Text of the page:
Most people will know of the Registry of Deeds as part of the current property registration system (see prai.ie), but its records actually go back more than 300 years to 1707. The first century and a half of its existence produced a veritable goldmine of material for local and family historians.
So why isn't it more used? There are good reasons. It was originally founded to provide legal defence for the huge transfer of property from Gaelic to Anglo-Irish that took place in the seventeenth century, so its historic records deal almost exclusively with the Anglo-Irish. Very, very few Catholics or Dissenters are recorded. In addition, self-evidently, the records concern the propertied classes, so they cover only those Anglo-Irish who were relatively wealthy: a minority of a minority, in other words. And the records themselves are resolutely eighteenth-century, intensely convoluted, copied out on parchment by scribes standing at lecterns, then bound into back-breaking, tombstone-sized volumes and only indexed very roughly.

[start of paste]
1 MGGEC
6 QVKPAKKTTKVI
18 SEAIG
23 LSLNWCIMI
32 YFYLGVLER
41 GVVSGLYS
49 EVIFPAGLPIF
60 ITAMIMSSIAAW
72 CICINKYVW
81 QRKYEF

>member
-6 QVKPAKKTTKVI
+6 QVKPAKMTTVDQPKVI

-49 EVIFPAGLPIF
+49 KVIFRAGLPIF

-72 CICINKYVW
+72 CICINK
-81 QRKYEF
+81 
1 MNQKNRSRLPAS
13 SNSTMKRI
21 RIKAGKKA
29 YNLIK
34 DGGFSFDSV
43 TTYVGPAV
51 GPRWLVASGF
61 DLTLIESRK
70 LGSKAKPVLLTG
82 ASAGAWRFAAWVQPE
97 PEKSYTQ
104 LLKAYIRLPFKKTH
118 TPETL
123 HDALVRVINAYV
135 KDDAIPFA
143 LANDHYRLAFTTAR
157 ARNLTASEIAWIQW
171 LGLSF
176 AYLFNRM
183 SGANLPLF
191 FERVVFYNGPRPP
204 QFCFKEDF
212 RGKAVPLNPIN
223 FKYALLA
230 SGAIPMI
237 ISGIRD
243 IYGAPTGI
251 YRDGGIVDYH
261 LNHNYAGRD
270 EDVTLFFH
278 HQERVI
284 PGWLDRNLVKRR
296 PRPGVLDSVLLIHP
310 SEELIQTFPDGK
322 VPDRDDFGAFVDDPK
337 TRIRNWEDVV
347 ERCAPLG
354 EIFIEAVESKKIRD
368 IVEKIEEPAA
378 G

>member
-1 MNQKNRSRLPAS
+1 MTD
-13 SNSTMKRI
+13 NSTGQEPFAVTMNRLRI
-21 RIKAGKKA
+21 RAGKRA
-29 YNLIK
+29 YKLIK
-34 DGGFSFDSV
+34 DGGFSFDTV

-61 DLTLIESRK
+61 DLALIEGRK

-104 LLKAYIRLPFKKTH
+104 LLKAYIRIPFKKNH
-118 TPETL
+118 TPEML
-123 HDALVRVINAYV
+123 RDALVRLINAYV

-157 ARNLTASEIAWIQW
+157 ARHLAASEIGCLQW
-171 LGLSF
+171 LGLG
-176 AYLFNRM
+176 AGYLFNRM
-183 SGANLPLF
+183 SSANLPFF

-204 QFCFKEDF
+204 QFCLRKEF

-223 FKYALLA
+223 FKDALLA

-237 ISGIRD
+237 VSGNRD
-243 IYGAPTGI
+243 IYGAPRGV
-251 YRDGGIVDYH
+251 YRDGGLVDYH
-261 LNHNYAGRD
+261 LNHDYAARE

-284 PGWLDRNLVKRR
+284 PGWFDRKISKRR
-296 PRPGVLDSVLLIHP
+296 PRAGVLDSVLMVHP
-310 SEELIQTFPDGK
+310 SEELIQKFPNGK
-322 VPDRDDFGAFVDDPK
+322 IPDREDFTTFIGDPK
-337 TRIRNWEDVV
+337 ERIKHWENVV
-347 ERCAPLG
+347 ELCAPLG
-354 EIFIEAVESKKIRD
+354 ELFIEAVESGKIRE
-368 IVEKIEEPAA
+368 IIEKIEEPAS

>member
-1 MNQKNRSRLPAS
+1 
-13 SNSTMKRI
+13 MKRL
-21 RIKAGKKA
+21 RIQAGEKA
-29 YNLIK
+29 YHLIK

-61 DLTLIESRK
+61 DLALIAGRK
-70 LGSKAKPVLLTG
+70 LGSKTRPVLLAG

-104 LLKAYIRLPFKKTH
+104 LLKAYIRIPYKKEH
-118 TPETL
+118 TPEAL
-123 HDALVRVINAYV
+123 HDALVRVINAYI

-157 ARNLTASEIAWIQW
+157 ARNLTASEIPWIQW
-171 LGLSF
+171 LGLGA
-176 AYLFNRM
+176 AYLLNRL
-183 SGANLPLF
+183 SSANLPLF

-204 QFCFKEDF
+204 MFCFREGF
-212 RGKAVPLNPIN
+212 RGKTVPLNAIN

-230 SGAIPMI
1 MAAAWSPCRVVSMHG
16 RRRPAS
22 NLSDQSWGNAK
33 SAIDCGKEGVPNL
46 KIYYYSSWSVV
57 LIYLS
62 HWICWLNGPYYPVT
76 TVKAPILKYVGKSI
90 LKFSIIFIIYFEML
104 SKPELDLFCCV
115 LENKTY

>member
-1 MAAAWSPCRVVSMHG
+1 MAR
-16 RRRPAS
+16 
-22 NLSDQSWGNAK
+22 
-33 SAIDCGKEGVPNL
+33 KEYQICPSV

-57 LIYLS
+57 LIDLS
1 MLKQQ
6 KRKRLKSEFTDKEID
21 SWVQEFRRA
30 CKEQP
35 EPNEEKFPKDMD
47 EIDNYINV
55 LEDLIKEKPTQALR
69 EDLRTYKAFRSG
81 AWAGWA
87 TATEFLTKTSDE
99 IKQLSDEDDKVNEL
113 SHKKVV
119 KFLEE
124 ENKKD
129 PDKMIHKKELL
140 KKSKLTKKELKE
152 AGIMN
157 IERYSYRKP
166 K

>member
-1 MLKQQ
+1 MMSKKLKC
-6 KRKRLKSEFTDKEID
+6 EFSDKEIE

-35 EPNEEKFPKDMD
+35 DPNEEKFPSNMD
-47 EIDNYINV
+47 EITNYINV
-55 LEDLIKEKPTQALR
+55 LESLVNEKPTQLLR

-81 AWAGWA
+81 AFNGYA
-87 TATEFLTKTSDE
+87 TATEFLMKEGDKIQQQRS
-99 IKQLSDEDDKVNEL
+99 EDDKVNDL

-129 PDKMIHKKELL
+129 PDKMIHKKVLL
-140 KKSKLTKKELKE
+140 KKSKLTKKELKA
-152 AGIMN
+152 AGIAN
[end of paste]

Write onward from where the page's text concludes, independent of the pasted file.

But, but, but … If there is even the remotest chance of finding something in these records, research is a must. The actual process is a rare experience. The Registry's historic records are located on the top floor of the King's Inns, one of the great eighteenth-century public buildings of Dublin. The people recorded in the deeds built the rooms where you now search them. And the search itself requires much climbing up and down ladders carting giant volumes and inhaling 200-year old dust. All that's missing is the powdered wig. This is research as it should be.
Over the years at least four failed attempts have been made to digitise and abstract the records, because the Mormon Family History Library has a complete microfilm copy. The only current attempt is the Registry of Deeds Index Project, a valiant volunteer effort to abstract the family information and put it online (tinyurl.ie/3ns). Look at what remains to be done (tinyurl.ie/90x). It is the work of many lifetimes.